Pump It Up
Let’s really dive into water and pumps for a moment. Water pumps are their own animal and If you use the wrong one, you will crash fast. Use the right pump and you will forever gain footing. But, in order to understand the water pump that works well, you then have to understand not only how it moves water but also how it ingests water! Did you know that a water pump can change how well it operates based on how well it can suction water from a source? Did you know that not only does that change the output but also change the voltage and amperage draw the pump uses to do that work? Yes, it really is happening! What you give to a pump, you receive - sort of like superchargers, turbos, and life lessons - you get what you put into it.
There was an instance where I tested a pump for a customer on a tank I built for him. When I tested the tank/pump system I saw a flow rate much greater than what I normally would see the pump do on its own. How was this possible? Well, it came down to the style of pump actually. The style of pump used was affected by its ability to be fed. I picked up 3-4 GPM than I normally see because of how I fed the pump from the tank. The pump is a pump I always use and it doesn't run any faster - yet here I am, moving water faster than I have seen this pump move before. All I had to go off of was articles and thesis papers from guys at NASA and other places to even come close to what was happening. Every time I drive to work I always see water treatment plants and ask myself - why is a pipe shaped a certain way? Well, now I have my answers.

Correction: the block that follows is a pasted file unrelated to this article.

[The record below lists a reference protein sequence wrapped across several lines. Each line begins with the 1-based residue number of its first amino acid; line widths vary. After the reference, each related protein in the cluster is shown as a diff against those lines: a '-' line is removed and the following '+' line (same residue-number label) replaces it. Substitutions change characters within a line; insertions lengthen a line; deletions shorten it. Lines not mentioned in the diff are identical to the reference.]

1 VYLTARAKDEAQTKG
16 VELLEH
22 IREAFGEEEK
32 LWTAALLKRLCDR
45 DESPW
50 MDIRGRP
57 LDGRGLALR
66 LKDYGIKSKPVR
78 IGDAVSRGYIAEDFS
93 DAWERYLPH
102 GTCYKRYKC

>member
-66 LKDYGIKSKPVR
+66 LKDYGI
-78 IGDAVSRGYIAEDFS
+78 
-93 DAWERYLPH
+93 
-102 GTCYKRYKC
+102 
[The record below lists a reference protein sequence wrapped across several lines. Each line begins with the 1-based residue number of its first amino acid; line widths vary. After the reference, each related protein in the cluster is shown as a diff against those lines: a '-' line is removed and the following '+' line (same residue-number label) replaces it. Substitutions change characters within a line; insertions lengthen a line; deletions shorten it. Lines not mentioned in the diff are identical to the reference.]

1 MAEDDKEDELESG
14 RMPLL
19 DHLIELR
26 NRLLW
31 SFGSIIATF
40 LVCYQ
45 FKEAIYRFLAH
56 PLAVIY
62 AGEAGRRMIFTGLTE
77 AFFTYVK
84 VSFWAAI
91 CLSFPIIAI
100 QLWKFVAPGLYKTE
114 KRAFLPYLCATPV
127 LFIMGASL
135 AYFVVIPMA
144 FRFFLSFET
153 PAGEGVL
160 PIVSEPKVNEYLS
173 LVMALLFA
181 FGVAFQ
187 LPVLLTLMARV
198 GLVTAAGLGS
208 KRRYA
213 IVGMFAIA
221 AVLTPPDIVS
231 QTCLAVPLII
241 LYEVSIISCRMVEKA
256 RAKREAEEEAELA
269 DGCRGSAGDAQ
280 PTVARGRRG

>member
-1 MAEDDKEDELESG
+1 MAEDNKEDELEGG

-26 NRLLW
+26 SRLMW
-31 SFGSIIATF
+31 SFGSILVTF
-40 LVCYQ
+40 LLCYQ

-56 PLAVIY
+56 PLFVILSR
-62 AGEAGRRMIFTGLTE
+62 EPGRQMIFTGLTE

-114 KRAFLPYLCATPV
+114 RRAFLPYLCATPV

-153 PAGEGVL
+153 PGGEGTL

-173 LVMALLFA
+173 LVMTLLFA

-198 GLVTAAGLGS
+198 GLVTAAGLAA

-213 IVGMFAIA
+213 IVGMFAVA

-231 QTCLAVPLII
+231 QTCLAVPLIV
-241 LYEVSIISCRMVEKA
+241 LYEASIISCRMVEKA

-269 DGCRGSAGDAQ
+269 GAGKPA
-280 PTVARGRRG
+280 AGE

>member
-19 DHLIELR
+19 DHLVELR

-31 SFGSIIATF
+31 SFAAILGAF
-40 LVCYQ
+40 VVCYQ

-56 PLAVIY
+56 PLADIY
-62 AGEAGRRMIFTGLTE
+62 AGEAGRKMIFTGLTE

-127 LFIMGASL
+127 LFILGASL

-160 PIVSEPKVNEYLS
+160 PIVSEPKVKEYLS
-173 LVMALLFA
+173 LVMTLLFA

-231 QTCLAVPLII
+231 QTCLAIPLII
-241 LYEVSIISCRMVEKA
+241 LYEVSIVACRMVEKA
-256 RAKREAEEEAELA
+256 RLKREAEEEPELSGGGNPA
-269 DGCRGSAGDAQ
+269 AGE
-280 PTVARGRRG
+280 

Cooling System vs. Random Components
Water flow seems to be like traffic on a freeway. When one section slows down the rest of the water traffic behind follows suit. Total pump restriction, or “head” has to do with how many variables (components) are in the system. You have the pump and the first line/hose, you have the intercooler of some type and then the heat exchanger and then you’re ideally on your way back to the tank. Each connection is essentially an equation. We don't think about this, but this is exactly how it should be seen. Each change is a pit stop in your water journey where pit stops do nothing but slow you down.